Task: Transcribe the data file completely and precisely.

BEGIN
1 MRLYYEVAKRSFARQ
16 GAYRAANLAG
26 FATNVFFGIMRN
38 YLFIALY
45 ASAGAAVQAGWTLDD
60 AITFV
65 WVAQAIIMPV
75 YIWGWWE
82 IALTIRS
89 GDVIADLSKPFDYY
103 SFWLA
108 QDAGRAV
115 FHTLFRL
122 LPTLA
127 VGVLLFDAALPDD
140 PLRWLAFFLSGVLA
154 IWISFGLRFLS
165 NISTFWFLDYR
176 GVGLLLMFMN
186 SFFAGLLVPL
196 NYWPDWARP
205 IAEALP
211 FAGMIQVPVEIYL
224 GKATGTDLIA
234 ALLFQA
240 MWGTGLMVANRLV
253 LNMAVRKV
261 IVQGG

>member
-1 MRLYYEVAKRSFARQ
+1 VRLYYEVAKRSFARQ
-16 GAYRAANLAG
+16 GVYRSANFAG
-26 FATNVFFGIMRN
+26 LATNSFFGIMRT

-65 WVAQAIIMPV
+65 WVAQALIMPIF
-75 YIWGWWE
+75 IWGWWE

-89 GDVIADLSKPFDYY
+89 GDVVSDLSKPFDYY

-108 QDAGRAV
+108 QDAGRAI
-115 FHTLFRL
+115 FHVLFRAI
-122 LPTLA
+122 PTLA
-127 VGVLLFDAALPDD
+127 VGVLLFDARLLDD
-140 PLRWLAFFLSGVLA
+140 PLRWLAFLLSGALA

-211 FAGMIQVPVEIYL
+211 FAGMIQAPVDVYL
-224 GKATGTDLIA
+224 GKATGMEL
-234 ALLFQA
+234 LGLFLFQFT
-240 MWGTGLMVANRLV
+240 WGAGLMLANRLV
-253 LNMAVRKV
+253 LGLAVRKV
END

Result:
1 MRLYYEVAKRSFARQ
16 GAYRAANLAG
26 FATNVFFGIMRN
38 YLFIALY
45 ASAGAAVQAGWTLDD
60 AITFV
65 WVAQAIIMPV
75 YIWGWWE
82 IALTIRS
89 GDVIADLSKPFDYY
103 SFWLA
108 QDAGRAV
115 FHTLFRL
122 LPTLA
127 VGVLLFDAALPDD
140 PLRWLAFFLSGVLA
154 IWISFGLRFLS
165 NISTFWFLDYR
176 GVGLLLMFMN
186 SFFAGLLVPL
196 NYWPDWARP
205 IAEALP
211 FAGMIQVPVEIYL
224 GKATGTDLIA
234 ALLFQA
240 MWGTGLMVANRLV
253 LNMAVRKV
261 IVQGG

>member
-1 MRLYYEVAKRSFARQ
+1 VRLYYEVAKRSFARQ
-16 GAYRAANLAG
+16 GVYRSANFAG
-26 FATNVFFGIMRN
+26 LATNSFFGIMRT

-65 WVAQAIIMPV
+65 WVAQALIMPIF
-75 YIWGWWE
+75 IWGWWE

-89 GDVIADLSKPFDYY
+89 GDVVSDLSKPFDYY

-108 QDAGRAV
+108 QDAGRAI
-115 FHTLFRL
+115 FHVLFRAI
-122 LPTLA
+122 PTLA
-127 VGVLLFDAALPDD
+127 VGVLLFDARLLDD
-140 PLRWLAFFLSGVLA
+140 PLRWLAFLLSGALA

-211 FAGMIQVPVEIYL
+211 FAGMIQAPVDVYL
-224 GKATGTDLIA
+224 GKATGMEL
-234 ALLFQA
+234 LGLFLFQFT
-240 MWGTGLMVANRLV
+240 WGAGLMLANRLV
-253 LNMAVRKV
+253 LGLAVRKV